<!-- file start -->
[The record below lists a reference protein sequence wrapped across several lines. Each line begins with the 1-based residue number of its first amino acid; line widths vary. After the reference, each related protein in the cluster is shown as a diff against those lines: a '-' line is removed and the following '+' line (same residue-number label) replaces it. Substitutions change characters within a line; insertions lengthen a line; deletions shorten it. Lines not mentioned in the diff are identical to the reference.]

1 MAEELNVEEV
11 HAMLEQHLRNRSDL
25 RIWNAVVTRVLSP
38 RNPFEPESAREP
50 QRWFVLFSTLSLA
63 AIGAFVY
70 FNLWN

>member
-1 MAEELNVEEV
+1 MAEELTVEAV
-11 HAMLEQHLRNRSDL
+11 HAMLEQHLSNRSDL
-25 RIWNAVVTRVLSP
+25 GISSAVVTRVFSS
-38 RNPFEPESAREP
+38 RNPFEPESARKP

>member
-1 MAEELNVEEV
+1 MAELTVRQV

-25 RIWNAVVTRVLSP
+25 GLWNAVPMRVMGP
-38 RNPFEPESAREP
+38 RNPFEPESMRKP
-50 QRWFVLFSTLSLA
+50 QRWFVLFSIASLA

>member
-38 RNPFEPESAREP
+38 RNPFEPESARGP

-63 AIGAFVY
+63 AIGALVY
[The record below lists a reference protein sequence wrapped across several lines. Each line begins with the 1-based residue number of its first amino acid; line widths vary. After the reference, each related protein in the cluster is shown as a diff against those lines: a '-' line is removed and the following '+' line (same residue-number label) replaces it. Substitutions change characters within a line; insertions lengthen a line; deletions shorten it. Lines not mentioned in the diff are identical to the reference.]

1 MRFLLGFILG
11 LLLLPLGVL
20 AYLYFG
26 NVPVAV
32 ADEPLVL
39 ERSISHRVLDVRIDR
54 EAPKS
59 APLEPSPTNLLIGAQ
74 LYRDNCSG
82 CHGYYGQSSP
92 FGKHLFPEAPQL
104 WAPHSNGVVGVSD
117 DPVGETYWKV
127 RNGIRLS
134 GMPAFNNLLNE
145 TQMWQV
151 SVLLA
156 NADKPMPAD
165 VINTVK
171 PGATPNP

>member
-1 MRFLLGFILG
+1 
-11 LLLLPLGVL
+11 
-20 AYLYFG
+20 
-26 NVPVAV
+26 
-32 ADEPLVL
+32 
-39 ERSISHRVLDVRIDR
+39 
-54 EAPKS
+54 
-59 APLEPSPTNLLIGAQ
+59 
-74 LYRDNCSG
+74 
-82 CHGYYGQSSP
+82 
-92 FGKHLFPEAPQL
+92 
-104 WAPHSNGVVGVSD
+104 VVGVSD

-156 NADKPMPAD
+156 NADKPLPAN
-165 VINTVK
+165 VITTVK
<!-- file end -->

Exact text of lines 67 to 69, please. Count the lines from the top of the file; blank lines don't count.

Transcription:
+54 
-59 APLEPSPTNLLIGAQ
+59 